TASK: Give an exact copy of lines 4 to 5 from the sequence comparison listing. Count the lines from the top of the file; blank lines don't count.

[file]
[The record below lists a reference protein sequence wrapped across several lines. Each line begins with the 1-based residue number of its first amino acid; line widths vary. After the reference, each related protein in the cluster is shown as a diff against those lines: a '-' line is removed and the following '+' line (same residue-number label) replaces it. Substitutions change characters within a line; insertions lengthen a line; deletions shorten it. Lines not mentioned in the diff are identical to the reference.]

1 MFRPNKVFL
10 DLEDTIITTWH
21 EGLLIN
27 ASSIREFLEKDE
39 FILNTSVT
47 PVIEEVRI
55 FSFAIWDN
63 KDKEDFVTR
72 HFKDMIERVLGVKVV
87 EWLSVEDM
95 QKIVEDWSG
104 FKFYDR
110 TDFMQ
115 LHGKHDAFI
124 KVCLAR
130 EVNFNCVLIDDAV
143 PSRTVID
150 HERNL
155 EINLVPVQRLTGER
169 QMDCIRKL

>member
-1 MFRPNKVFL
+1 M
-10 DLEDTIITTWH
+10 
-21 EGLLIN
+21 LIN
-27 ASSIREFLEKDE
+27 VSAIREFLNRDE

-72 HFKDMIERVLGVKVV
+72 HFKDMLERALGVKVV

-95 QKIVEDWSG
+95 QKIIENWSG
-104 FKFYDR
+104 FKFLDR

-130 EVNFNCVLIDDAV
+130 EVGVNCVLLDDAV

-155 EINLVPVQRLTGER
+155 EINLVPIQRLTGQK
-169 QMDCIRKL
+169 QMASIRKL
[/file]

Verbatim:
21 EGLLIN
27 ASSIREFLEKDE